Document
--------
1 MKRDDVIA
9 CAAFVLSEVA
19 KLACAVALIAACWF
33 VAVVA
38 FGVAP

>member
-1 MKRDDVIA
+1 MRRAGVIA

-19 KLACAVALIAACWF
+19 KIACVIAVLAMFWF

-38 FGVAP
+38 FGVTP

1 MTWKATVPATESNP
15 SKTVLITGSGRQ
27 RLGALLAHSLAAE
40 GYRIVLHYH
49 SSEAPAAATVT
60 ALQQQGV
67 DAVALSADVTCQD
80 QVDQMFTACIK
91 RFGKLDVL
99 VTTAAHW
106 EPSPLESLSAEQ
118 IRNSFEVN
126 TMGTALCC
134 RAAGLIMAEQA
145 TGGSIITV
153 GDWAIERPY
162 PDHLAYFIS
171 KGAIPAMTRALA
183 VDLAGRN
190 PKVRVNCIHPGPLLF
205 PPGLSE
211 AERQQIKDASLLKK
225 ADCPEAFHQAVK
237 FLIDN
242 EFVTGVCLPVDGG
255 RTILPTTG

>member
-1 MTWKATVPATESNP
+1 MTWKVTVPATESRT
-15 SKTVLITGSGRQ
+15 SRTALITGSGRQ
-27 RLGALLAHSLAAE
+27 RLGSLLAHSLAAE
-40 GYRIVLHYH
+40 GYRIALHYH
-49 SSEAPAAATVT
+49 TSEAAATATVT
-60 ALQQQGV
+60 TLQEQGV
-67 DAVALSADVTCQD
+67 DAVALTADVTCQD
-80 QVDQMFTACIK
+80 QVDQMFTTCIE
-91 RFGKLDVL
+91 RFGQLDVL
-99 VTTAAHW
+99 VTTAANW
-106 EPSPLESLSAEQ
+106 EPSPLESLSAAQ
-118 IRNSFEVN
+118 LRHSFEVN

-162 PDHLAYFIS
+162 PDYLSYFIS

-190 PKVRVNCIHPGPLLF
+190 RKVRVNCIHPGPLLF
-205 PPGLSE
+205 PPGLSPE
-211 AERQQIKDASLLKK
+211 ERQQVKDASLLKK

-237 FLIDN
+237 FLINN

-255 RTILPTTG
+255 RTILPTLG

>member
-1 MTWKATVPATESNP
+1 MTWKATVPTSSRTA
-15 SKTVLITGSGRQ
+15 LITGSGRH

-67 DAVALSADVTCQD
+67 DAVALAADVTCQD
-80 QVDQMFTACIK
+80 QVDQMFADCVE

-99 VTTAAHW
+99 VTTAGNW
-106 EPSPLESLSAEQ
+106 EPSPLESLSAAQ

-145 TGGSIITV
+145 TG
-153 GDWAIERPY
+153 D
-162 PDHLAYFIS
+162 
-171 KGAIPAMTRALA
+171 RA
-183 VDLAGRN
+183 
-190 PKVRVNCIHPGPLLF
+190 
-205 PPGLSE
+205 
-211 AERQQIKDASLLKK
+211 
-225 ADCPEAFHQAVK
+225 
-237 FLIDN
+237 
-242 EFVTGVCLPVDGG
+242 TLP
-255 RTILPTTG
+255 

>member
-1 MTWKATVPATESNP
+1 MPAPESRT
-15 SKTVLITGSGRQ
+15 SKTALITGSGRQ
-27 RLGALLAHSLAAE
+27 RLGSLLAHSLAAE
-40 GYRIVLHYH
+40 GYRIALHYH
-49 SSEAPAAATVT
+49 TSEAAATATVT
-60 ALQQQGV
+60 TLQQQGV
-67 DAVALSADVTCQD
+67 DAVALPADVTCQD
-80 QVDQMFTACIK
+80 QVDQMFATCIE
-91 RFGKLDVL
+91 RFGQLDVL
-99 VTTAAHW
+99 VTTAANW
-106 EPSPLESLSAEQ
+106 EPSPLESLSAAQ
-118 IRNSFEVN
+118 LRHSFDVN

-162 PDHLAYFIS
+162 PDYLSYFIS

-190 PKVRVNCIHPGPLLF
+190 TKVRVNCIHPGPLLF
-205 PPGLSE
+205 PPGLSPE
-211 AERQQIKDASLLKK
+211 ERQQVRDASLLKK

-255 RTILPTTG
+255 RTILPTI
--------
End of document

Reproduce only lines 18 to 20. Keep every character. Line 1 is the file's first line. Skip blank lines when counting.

60 ALQQQGV
67 DAVALSADVTCQD
80 QVDQMFTACIK